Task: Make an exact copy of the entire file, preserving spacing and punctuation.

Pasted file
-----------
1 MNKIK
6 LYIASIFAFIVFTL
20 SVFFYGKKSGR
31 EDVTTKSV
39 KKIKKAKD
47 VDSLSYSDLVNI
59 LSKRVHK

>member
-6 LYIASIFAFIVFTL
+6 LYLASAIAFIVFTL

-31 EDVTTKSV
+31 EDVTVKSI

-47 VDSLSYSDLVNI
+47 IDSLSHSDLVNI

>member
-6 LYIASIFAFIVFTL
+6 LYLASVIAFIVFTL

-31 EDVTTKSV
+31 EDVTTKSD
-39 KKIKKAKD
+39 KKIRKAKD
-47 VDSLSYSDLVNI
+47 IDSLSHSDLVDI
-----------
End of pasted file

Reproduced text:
1 MNKIK
6 LYIASIFAFIVFTL
20 SVFFYGKKSGR
31 EDVTTKSV
39 KKIKKAKD
47 VDSLSYSDLVNI
59 LSKRVHK

>member
-6 LYIASIFAFIVFTL
+6 LYLASAIAFIVFTL

-31 EDVTTKSV
+31 EDVTVKSI

-47 VDSLSYSDLVNI
+47 IDSLSHSDLVNI

>member
-6 LYIASIFAFIVFTL
+6 LYLASVIAFIVFTL

-31 EDVTTKSV
+31 EDVTTKSD
-39 KKIKKAKD
+39 KKIRKAKD
-47 VDSLSYSDLVNI
+47 IDSLSHSDLVDI